Tuesday, August 19, 2014

Alibaba Poised To Write $5 Billion Checks For U.S. Tech Startups

Alibaba’s IPO is set to have a big impact be on U.S. tech M&A deals and future listings from venture-backed China startups on Wall Street.  See Silicon Dragon Talk, Sizing Up Alibaba.
Referred to as the WalMart of China for its heft, the public listing of Alibaba will give it a huge treasure chest to acquire more U.S. tech startups and possibly write $5 billion to $10 billion checks, says venture capitalist Nazar Yasin of Rise Capital. Since 2013, Alibaba has invested in nine U.S. tech startups in deals valued at $968 million, according to investment banker David Williams.
VC Jay Eum of Translink Capital, which has seen three of its portfolio companies (Peel, Tango and Quixey) get acquired by the Chinese e-commerce giant, says he has been “super-impressed” by Alibaba as a strategic investor. He pointed to fairly generous deal teams and alignment with management to mutual benefit as two advantages.
The IPO of Alibaba, predicted to be the biggest in the tech sector, could lead to many more venture-backed Chinese startups to go public on Wall Street. This year, China IPOs have rebounded to 10 after a two-year slump.
See Silicon Dragon Talk, Sizing Up Alibaba.

Thursday, August 14, 2014

Sizing Up Alibaba IPO Prospects Against Other Winners


As Alibaba gets ready to go public in the U.S. this September, it’s worth a look at how Internet players from emerging countries have fared in the public markets.
The answer is exceedingly well.  Research from San Francisco-based venture capital firm Rise Capital, which invests in emerging markets, shows that $300 billion in market value has been created in the last five years by e-commerce and media companies from developing nations.
Little surprise, most of those companies are from China. Russia, India and Brazil do factor in though, accounting for nine of the 35 in the top ranks.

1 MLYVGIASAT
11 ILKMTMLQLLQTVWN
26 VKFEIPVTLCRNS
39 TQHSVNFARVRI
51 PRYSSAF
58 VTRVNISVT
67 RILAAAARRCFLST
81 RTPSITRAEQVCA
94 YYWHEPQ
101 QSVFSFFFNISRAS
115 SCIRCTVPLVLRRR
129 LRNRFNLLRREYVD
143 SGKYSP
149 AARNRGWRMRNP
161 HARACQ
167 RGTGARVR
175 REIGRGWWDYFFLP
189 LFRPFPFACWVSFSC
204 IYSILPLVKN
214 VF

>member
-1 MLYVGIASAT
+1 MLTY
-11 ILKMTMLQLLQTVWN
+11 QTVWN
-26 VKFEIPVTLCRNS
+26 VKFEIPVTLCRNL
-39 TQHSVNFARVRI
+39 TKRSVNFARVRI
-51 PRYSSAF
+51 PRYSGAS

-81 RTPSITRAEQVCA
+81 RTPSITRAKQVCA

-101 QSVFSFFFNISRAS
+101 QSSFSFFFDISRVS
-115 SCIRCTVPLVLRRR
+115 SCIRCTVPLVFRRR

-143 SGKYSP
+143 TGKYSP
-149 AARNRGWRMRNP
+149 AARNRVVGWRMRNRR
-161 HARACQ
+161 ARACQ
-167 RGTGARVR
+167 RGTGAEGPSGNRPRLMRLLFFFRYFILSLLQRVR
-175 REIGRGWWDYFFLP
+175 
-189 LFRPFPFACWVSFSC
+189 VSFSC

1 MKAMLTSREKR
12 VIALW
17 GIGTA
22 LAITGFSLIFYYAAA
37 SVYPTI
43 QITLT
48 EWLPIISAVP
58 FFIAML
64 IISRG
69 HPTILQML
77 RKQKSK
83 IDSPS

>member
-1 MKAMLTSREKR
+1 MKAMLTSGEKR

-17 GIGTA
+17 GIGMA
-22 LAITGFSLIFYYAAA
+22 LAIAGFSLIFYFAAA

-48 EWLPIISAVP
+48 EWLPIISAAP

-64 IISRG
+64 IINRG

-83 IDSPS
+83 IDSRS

Tencent is number one on the list with a market cap of $143 billion, figures dating from June 2014 show. Baidu ranks second at $66 billion. Alibaba rival JD.com is third, with a market cap of $35 billion.
If Alibaba hits the estimates of a $200 billion market capitalization, we’ll have to get out the measuring sticks again. Alibaba, which drawfs Amazon and eBay for merchandise sold through its multiple business and consumer sites, could rank up there among the top 10 U.S. tech firms by market valuation — and also surpass Tencent. Bets are on too, that Alibaba will bypass Facebook as the biggest tech IPO ever in the U.S.

Keep reading: Alibaba prospects
http://www.forbes.com/sites/rebeccafannin/2014/08/14/sizing-up-alibaba-prospects/

Tuesday, August 5, 2014

Silicon Dragon Talk Launches from the Valley

Guests at Silicon Dragon Talk:
Hans Tung, Eric Feng, Geoff Yang
We recently launched Silicon Dragon Talk, our new monthly program featuring trends in venture capital and tech innovation globally.

The first program featured three experts discussing Alibaba's IPO, Flipboard's Chinese strategy, and trends in China tech entrepreneurship.

Here is a clip from the first Silicon Dragon Talk show, with guests Hans Tung of GGV Capital, Eric Feng of Flipboard, and Geoff Yang of Redpoint Ventures.

Eric is sporting a special T shirt -- GoLong. It's a reference to VCs strategies of keeping a portfolio investment until it ripens.

Our shows are being recorded at the DingDing.TV studios in Santa Clara, CA. Stay tuned for the next program!

-- Rebecca
  

Wednesday, July 30, 2014

Flipkart's $1 Billion In Funding Puts India Startups In The Big Leagues

More proof of India’s rise as one of the Silicon Valleys of the world can certainly be seen in the latest mega venture financing of leading Indian e-commerce startup Flipkart. With $1 billion in new funding, Flipkart joins the big leagues for not only the largest amount raised by an Indian company but among the largest for an e-commerce company globally.
I’ve been writing that this Silicon Tiger nation would catch up to China’s Silicon Dragon, and the evidence keeps piling up. Flipkart raised the sum from Singapore’s sovereign wealth fund, GIC, as well as existing investors including Tiger Global Management, Naspers, Accel Partners and Morgan Stanley Investment Management. This latest deal for Flipkart follows a $210 million fund raising this past May and Flipkart’s acquisition of fashion retailing site Myntra, which also is venture backed.